Resistor Color
Resistor Color

Resistor Color



If you want to build something using a Raspberry Pi, you'll probably use resistors. For this exercise, you need to know two things about them:

  • Each resistor has a resistance value.
  • Resistors are small - so small in fact that if you printed the resistance value on them, it would be hard to read.

To get around this problem, manufacturers print color-coded bands onto the resistors to denote their resistance values. Each band has a position and a numeric value.

The first 2 bands of a resistor have a simple encoding scheme: each color maps to a single number.

In this exercise you are going to create a helpful program so that you don't have to remember the values of the bands.

These colors are encoded as follows:

  • black: 0
  • brown: 1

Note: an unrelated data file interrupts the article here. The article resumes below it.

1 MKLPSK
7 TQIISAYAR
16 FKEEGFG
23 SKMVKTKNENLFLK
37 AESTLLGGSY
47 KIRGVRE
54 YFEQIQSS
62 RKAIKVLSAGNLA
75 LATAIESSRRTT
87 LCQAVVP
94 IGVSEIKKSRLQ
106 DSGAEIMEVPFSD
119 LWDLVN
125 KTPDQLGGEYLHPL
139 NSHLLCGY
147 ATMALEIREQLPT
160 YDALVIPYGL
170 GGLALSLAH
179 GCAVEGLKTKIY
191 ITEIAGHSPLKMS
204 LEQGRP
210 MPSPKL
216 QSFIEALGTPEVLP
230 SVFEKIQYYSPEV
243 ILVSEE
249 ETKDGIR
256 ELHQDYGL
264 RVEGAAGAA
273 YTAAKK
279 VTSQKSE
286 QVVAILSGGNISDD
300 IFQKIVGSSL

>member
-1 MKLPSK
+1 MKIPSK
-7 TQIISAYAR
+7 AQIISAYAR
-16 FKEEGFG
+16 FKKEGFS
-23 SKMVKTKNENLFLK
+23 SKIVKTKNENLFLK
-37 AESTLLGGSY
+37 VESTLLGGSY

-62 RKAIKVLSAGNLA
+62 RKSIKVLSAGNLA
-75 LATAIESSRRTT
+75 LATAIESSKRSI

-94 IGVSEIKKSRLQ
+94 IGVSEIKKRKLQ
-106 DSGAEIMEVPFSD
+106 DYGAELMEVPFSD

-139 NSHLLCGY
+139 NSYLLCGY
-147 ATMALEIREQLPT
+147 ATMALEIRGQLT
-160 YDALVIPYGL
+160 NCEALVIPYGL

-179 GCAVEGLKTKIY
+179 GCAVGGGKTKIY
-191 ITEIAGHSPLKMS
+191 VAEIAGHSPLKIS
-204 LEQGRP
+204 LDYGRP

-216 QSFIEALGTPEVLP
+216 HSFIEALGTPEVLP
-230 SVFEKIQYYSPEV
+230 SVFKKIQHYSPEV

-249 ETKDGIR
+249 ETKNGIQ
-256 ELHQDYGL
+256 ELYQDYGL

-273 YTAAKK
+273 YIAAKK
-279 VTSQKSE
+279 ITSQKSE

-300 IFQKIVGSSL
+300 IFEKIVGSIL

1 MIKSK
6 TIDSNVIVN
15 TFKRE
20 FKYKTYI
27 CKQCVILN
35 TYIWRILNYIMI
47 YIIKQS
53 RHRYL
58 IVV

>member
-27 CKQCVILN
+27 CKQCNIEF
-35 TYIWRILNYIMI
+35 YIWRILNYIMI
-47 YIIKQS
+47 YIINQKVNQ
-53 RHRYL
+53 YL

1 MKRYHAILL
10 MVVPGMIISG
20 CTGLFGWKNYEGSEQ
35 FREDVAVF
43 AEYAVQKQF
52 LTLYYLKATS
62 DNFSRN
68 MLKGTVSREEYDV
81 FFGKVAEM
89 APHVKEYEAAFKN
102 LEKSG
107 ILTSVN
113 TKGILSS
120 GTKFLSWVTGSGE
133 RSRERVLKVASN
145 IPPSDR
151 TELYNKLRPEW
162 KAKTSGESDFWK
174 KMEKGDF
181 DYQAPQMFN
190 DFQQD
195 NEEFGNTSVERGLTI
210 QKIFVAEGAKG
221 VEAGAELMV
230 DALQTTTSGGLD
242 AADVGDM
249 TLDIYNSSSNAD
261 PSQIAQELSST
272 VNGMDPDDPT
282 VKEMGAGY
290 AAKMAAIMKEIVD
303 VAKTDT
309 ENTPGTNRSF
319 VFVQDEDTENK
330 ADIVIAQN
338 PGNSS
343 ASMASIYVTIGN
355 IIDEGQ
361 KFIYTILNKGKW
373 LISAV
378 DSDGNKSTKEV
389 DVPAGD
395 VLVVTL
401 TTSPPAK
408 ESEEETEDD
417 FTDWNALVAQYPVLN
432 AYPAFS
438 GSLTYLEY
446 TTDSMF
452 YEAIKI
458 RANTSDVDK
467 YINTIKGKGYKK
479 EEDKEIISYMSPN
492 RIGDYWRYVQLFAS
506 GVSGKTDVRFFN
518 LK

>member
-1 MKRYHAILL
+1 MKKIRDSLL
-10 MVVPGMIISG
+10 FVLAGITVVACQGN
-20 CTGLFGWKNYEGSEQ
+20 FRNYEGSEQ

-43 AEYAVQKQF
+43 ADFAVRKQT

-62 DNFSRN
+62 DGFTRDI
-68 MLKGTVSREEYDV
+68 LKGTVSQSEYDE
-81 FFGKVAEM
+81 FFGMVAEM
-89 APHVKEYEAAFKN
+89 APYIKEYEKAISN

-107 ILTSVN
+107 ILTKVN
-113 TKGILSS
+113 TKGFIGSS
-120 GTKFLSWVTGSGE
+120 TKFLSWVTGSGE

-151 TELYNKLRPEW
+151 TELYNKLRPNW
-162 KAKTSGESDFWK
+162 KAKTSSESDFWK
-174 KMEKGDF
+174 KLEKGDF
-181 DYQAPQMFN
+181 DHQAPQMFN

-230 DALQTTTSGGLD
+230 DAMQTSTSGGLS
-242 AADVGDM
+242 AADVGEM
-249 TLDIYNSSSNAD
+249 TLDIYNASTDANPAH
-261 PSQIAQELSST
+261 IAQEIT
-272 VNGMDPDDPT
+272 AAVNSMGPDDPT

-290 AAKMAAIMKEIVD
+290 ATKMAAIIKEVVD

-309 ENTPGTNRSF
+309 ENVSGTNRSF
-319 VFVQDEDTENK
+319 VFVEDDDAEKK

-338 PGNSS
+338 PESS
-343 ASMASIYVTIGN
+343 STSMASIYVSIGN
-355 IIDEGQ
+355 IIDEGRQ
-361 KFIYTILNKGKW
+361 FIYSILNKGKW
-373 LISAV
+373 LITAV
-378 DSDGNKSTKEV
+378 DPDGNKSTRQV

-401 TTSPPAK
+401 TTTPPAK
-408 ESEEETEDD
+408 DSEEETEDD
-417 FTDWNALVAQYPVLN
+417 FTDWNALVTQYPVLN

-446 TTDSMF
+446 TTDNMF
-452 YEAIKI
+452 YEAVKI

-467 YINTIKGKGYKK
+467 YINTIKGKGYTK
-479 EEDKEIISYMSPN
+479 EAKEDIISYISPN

• red: 2
  • orange: 3
  • yellow: 4
  • green: 5
  • blue: 6
  • violet: 7
  • grey: 8
  • white: 9

The goal of this exercise is to create a way:

  • to look up the numerical value associated with a particular color band
  • to list the different band colors

Mnemonics map the colors to the numbers, that, when stored as an array, happen to map to their index in the array: Better Be Right Or Your Great Big Values Go Wrong.

More information on the color encoding of resistors can be found in the Electronic color code Wikipedia article.

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